It seems the universities are not attacking the Government over its new recruitment freeze because they are too busy taking potshots at each other, thanks to a cute reversal of the old phrase, divide and rule.
Readers will recall that a couple of years ago every polytechnic in the land was miraculously transformed into a fully-fledged university as the older establishments stood by and gritted their teeth. En route, the two enrolment systems were merged into the Universities and Colleges Admissions Service. In the immortal words of one mole, the former supremos of both organisations were appointed joint chief executives and "left to fight it out like cats in a sack". Being gents, they didn't, but one subsequently left, leaving former poly man Tony Higgins in charge.
Even before this year's A-level results it became apparent to Mr H that the hastily cobbled-together UCAS system was less than ideal, and his bosses in the Committee of Vice-Chancellors and Principals asked him to institute a review. This he did with enthusiasm, firing off questionnaires to schools, exam boards, universities and anyone else within range.
But it was at this point that the euphemistically-named older universities began to get chilly feet. Perhaps coincidentally, reports surfaced of a mysterious new conglomeration called the Russell Group, consisting of said older establishments.
"They were very opposed to the ideas coming out of the Higgins review because they thought it was biased in favour of the newer universities," explains a mole. "Feelings were running very high," adds another. Alarm-provoking suggestions including shifting the start of the university year to January and computer-controlled enrolment.
Shortly afterwards, the CVCP was bombarded with near-identical letters from its old-money members, with one subtext - stop Higgins. One round-robin version from Manchester - signed by 21 universities - mentioned "widespread concern about the direction and activities of UCAS and the lack of real consultation with institutions" before urging that any review should be personally handled by the CVCP.
"It is vital that it command the confidence of those institutions which deal with the bulk of applications. All options should be investigated, not just those set out in the UCAS letter," it says. Threateningly, it continues: "There was . . . strongly expressed concern that higher education institutions - on whom the financial responsibility for the maintenance of any admissions system depends - should reassess the role and activities of UCAS. The meeting commends this to UCAS for consideration as a matter of urgency."
Odd, that - the users provide half of the running costs.
The Higgins review, which failed to find a consensus, was quietly buried after publication and the CVCP is now busily putting together its own committee. And surprise, surprise, its 19 members are heavily biased towards university types, plus Tony Higgins.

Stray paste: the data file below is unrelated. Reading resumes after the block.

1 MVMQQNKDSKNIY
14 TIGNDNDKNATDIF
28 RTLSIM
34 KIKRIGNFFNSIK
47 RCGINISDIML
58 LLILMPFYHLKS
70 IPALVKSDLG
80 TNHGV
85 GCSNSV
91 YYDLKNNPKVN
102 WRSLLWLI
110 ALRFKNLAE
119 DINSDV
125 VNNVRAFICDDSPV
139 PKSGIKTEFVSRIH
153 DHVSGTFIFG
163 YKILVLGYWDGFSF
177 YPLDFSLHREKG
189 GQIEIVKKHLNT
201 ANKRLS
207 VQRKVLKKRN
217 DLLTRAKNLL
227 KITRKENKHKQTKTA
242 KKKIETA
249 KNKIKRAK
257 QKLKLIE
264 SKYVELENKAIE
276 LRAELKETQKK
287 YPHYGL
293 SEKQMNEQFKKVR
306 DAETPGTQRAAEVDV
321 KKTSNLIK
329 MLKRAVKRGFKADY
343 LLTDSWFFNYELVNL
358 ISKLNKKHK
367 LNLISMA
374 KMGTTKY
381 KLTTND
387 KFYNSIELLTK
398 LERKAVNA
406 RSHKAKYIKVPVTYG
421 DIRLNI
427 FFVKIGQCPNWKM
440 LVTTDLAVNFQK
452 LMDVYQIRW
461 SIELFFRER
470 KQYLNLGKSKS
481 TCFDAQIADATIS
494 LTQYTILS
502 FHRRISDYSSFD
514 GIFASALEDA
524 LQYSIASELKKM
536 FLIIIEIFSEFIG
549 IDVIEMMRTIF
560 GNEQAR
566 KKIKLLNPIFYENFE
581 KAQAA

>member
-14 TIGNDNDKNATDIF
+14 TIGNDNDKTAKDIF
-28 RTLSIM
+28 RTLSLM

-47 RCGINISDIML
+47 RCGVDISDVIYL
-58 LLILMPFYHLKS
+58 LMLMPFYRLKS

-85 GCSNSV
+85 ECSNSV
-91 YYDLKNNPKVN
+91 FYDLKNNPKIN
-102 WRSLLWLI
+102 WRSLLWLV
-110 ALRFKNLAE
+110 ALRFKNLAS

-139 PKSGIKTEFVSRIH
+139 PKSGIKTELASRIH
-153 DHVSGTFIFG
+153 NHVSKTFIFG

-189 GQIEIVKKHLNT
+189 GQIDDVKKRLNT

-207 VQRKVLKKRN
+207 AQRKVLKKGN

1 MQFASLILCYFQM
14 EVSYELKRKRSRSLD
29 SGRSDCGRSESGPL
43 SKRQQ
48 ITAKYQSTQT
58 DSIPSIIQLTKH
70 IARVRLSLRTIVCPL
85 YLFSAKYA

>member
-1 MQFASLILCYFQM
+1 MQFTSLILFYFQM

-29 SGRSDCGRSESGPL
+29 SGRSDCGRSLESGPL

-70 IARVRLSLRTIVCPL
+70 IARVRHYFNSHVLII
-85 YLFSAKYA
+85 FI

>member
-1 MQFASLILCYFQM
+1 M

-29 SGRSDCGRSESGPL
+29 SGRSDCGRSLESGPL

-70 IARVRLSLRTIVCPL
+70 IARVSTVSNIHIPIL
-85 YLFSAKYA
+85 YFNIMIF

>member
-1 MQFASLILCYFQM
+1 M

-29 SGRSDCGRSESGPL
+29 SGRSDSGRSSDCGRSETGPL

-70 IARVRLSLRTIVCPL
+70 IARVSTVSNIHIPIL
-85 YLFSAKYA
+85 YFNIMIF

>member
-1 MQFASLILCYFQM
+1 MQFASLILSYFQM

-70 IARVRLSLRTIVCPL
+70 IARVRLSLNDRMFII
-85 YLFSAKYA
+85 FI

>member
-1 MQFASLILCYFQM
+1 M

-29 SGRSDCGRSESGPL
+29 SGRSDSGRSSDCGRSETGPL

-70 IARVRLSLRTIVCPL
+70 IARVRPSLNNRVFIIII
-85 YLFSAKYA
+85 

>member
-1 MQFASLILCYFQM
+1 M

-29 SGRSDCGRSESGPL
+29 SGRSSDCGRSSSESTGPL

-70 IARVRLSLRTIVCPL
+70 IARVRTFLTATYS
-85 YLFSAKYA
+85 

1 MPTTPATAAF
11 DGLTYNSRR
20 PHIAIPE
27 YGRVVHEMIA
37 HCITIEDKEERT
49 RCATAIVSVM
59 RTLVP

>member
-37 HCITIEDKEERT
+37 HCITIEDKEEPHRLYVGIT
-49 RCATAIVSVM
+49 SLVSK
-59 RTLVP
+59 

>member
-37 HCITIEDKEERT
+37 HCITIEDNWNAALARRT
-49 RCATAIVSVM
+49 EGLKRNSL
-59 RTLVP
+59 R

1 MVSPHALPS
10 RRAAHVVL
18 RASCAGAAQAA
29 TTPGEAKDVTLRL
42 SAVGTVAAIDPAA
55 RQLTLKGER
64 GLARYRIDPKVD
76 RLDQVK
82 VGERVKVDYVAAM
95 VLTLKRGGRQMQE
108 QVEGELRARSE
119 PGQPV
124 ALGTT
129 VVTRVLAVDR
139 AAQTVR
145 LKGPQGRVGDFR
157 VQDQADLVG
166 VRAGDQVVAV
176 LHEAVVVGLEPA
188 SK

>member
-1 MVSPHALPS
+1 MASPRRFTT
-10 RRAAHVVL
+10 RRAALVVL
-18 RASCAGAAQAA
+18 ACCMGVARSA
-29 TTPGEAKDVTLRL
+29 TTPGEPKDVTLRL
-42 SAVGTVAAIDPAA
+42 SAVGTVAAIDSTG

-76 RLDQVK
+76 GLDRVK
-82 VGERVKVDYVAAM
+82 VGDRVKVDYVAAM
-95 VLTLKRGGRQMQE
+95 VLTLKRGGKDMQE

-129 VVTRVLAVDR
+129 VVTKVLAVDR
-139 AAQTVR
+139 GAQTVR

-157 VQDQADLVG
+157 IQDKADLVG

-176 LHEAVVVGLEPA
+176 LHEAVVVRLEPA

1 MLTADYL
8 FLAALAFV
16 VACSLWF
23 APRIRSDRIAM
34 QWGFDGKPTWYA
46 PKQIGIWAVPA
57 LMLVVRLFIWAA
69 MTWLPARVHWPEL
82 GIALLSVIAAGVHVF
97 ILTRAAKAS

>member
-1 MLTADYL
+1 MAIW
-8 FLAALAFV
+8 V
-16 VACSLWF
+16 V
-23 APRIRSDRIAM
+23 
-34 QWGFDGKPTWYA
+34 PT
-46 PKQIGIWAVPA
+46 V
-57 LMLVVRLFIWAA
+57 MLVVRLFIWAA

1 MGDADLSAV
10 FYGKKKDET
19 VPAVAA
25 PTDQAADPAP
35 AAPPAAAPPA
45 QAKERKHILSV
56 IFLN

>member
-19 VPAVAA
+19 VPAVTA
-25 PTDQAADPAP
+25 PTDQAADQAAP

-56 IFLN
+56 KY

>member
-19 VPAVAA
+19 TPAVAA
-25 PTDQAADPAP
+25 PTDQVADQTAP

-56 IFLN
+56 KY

Oh, and there are now likely to be two representatives from schools rather than the one originally planned.
So exactly what is the CVCP review supposed to be doing that the Higgins version did not? "Oh, it's very long-term," says a spokesman, airily. "It's looking into the next century." But not too seriously, one presumes.
Almost six months into her Mission to Charm as Education Secretary, Mrs Shephard is evolving some interesting new tactics.
Secondary school heads are still reeling from their latest encounter with the lady, which took place on her home territory, Sanctuary Buildings. The great and the good dutifully trooped into her office, crossed the deep-pile carpets, and sank cautiously into the chairs proffered by their host before reaching for their briefcases. And then watched in astonishment as the Blessed Gillian casually kicked off her ladylike court shoes and demurely put her feet up on the table.
"It was quite . . . unnerving," murmurs one, reaching for a stiffener.
Meanwhile, Mrs Shephard - newly named as Minister to Watch - appeared determined to live up to her new title at a recent Association for Colleges conference. When she was prevented by a three-line whip from leaving London to deliver her speech, the day was saved by sponsor British Telecom, which laid on a video-conferencing facility.
Initially, Mrs S was literally going to be the Minister to Watch, refusing to use the technology to answer questions. Then Sanctuary Buildings mandarins conceded that she would reply to three pre-vetted inquiries.
Feelings ran higher as the day progressed, because a veto had been put on said equipment being subsequently used to relay the evening's international footie match into the conference dinner. Unsurprisingly, attendance dwindled somewhat come the sweet course.
But we digress. A few super-eager principals were lurking back in the hall before the speech. Imagine their surprise to discover that not only was the screen already in action, but the camera at theLondon end was trained on a busy technician.
Addressing an invisible friend behind the camera, he peered into the lens, scratched his head and squinted. "Can you make sure that camera is straight?" he inquired anxiously. "We don't want to make the Secretary of State look small and fuzzy."